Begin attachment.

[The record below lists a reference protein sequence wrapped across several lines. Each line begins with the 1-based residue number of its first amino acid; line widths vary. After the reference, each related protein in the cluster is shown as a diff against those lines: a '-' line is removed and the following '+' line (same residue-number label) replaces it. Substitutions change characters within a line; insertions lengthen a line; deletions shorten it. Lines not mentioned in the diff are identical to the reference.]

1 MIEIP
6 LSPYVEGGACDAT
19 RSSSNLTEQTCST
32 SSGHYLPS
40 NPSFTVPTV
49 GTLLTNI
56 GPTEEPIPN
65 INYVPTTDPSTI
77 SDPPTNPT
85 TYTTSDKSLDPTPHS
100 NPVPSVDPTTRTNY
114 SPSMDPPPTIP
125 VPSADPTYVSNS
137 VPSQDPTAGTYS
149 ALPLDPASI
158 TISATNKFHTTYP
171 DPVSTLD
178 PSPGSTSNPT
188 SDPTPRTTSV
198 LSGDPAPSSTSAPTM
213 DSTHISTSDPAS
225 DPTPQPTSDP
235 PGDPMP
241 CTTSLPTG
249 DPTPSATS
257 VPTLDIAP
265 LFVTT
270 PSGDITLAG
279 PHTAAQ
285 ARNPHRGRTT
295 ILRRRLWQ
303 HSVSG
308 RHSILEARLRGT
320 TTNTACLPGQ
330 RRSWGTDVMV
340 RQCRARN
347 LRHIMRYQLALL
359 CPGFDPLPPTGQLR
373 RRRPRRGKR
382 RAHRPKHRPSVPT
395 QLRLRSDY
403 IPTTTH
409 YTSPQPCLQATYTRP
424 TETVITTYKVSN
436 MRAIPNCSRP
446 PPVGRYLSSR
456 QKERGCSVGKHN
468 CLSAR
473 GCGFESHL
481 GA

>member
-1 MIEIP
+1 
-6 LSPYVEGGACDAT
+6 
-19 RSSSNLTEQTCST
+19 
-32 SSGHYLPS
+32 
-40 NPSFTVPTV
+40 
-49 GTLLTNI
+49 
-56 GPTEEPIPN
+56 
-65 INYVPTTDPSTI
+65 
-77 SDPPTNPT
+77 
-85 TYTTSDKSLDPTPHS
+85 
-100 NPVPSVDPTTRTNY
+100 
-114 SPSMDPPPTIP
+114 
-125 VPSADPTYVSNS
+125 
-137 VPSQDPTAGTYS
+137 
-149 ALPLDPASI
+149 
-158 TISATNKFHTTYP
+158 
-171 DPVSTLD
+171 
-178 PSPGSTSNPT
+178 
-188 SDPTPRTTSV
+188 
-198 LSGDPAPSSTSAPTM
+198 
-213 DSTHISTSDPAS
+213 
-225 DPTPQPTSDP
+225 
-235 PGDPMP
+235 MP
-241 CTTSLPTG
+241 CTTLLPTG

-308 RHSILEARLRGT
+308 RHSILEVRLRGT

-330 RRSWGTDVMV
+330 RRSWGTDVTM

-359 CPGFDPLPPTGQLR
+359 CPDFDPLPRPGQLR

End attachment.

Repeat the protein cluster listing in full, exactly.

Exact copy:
[The record below lists a reference protein sequence wrapped across several lines. Each line begins with the 1-based residue number of its first amino acid; line widths vary. After the reference, each related protein in the cluster is shown as a diff against those lines: a '-' line is removed and the following '+' line (same residue-number label) replaces it. Substitutions change characters within a line; insertions lengthen a line; deletions shorten it. Lines not mentioned in the diff are identical to the reference.]

1 MIEIP
6 LSPYVEGGACDAT
19 RSSSNLTEQTCST
32 SSGHYLPS
40 NPSFTVPTV
49 GTLLTNI
56 GPTEEPIPN
65 INYVPTTDPSTI
77 SDPPTNPT
85 TYTTSDKSLDPTPHS
100 NPVPSVDPTTRTNY
114 SPSMDPPPTIP
125 VPSADPTYVSNS
137 VPSQDPTAGTYS
149 ALPLDPASI
158 TISATNKFHTTYP
171 DPVSTLD
178 PSPGSTSNPT
188 SDPTPRTTSV
198 LSGDPAPSSTSAPTM
213 DSTHISTSDPAS
225 DPTPQPTSDP
235 PGDPMP
241 CTTSLPTG
249 DPTPSATS
257 VPTLDIAP
265 LFVTT
270 PSGDITLAG
279 PHTAAQ
285 ARNPHRGRTT
295 ILRRRLWQ
303 HSVSG
308 RHSILEARLRGT
320 TTNTACLPGQ
330 RRSWGTDVMV
340 RQCRARN
347 LRHIMRYQLALL
359 CPGFDPLPPTGQLR
373 RRRPRRGKR
382 RAHRPKHRPSVPT
395 QLRLRSDY
403 IPTTTH
409 YTSPQPCLQATYTRP
424 TETVITTYKVSN
436 MRAIPNCSRP
446 PPVGRYLSSR
456 QKERGCSVGKHN
468 CLSAR
473 GCGFESHL
481 GA

>member
-1 MIEIP
+1 
-6 LSPYVEGGACDAT
+6 
-19 RSSSNLTEQTCST
+19 
-32 SSGHYLPS
+32 
-40 NPSFTVPTV
+40 
-49 GTLLTNI
+49 
-56 GPTEEPIPN
+56 
-65 INYVPTTDPSTI
+65 
-77 SDPPTNPT
+77 
-85 TYTTSDKSLDPTPHS
+85 
-100 NPVPSVDPTTRTNY
+100 
-114 SPSMDPPPTIP
+114 
-125 VPSADPTYVSNS
+125 
-137 VPSQDPTAGTYS
+137 
-149 ALPLDPASI
+149 
-158 TISATNKFHTTYP
+158 
-171 DPVSTLD
+171 
-178 PSPGSTSNPT
+178 
-188 SDPTPRTTSV
+188 
-198 LSGDPAPSSTSAPTM
+198 
-213 DSTHISTSDPAS
+213 
-225 DPTPQPTSDP
+225 
-235 PGDPMP
+235 MP
-241 CTTSLPTG
+241 CTTLLPTG

-308 RHSILEARLRGT
+308 RHSILEVRLRGT

-330 RRSWGTDVMV
+330 RRSWGTDVTM

-359 CPGFDPLPPTGQLR
+359 CPDFDPLPRPGQLR